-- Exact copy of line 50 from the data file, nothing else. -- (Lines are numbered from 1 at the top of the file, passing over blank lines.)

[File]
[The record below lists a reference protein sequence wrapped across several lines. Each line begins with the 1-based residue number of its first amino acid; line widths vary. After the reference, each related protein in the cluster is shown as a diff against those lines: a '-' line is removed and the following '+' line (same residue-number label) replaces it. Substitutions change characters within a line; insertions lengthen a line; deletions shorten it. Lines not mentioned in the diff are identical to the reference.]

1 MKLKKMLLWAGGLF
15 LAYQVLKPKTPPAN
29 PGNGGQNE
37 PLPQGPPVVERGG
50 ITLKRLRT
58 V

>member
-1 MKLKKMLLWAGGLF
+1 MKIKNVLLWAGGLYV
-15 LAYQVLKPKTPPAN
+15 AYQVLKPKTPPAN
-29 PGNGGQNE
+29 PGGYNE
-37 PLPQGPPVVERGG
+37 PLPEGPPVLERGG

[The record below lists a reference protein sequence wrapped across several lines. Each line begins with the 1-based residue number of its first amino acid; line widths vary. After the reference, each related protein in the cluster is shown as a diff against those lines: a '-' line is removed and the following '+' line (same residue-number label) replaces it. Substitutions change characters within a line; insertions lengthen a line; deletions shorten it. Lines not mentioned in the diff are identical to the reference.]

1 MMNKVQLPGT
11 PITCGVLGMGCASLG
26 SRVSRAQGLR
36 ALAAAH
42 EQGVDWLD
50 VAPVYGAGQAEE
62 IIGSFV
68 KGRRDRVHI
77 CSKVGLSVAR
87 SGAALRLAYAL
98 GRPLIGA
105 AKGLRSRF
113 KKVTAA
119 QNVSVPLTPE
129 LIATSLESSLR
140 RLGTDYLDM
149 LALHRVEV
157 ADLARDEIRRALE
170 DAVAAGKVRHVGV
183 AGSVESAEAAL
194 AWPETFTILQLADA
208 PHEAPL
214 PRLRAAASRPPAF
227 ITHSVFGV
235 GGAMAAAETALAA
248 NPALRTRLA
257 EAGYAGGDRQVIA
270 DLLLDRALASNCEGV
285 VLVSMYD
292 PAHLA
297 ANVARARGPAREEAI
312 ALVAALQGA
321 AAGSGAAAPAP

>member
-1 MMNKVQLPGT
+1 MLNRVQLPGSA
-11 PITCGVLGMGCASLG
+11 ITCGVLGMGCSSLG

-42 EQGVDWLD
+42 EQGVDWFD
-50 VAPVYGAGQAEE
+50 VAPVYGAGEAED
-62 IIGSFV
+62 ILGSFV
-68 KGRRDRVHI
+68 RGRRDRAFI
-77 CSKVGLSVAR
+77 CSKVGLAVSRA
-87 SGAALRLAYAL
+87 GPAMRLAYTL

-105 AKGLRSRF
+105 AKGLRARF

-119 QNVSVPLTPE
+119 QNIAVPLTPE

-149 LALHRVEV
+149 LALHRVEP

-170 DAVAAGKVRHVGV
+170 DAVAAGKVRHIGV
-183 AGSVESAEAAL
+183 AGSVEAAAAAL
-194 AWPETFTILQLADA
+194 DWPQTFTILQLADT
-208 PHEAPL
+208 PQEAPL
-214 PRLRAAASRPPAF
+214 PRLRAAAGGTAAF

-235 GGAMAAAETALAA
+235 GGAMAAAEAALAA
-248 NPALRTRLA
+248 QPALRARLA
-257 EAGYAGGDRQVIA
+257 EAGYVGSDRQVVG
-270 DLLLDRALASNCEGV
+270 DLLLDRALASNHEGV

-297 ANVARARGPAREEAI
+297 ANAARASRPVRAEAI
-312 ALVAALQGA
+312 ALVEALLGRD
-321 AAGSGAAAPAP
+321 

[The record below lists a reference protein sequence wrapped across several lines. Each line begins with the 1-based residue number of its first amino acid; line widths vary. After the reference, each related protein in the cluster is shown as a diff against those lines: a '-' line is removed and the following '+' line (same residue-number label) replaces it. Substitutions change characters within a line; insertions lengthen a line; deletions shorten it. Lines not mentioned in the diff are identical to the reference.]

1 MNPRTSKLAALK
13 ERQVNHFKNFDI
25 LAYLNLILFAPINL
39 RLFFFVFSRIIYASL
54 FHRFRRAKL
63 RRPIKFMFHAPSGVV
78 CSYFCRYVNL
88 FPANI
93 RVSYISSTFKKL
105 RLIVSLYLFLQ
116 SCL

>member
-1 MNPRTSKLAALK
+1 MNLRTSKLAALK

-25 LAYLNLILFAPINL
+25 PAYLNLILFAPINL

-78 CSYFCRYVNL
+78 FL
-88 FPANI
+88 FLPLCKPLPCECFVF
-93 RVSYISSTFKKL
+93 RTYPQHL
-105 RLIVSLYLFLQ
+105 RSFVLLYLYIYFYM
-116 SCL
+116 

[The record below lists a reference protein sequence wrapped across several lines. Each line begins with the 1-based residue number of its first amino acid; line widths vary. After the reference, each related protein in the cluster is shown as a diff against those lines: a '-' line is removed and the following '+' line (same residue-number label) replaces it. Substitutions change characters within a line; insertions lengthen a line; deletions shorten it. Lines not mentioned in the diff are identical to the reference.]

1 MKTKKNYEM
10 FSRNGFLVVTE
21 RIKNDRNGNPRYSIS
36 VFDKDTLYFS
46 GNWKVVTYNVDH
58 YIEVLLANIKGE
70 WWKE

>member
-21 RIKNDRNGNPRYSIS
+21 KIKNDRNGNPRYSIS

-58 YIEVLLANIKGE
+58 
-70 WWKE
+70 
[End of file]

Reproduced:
321 AAGSGAAAPAP